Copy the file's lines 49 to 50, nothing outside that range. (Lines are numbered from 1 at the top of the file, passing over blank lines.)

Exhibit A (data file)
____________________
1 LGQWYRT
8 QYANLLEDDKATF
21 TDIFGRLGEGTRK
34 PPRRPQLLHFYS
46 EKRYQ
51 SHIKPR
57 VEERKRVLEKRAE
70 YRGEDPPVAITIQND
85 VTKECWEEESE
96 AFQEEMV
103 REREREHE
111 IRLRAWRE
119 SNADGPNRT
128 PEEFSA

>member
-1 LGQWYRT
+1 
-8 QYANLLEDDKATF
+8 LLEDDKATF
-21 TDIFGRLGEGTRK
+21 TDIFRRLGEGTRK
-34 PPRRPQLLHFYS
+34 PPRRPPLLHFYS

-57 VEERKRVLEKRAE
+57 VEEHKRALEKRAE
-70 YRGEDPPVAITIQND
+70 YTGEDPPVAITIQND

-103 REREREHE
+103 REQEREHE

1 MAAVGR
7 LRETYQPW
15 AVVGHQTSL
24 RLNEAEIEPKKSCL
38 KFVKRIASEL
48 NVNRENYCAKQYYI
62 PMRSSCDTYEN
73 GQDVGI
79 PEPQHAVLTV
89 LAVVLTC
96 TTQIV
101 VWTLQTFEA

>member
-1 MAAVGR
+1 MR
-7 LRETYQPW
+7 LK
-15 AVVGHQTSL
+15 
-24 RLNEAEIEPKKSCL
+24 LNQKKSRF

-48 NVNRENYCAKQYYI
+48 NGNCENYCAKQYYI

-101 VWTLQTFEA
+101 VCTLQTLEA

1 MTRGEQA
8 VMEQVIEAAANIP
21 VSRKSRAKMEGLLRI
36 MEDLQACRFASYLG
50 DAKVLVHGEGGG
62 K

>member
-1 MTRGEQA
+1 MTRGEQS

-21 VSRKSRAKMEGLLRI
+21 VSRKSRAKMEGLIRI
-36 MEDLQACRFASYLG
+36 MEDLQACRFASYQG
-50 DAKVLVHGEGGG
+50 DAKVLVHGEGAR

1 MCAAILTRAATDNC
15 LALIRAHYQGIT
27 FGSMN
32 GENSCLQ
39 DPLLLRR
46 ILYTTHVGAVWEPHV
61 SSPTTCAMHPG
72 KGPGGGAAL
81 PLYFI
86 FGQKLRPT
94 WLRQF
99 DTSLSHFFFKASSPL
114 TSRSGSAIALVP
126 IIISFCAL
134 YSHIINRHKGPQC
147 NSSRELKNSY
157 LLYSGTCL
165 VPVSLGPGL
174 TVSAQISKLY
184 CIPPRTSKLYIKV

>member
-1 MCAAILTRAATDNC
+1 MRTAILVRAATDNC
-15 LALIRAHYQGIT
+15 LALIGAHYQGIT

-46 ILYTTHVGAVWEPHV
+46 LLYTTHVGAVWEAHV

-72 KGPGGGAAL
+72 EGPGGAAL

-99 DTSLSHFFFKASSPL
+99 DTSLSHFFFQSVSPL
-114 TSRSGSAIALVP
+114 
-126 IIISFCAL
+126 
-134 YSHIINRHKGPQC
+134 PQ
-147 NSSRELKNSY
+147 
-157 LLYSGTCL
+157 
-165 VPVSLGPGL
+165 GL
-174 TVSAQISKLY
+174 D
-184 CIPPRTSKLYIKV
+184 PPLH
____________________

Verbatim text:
-24 RLNEAEIEPKKSCL
+24 LNQKKSRF